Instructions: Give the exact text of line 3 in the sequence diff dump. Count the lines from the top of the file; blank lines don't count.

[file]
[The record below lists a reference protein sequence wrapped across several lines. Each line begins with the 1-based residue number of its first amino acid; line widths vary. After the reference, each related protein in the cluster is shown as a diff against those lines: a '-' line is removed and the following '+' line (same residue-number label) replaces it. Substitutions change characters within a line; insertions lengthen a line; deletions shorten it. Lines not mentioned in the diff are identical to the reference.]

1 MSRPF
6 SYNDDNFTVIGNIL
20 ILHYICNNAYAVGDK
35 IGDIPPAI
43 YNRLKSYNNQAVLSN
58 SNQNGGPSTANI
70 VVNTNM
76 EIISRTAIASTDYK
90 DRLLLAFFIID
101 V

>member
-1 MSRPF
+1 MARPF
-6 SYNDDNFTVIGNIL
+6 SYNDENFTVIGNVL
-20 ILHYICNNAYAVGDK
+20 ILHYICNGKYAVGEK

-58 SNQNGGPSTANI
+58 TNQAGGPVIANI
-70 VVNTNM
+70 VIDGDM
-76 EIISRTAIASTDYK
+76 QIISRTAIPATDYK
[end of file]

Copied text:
6 SYNDDNFTVIGNIL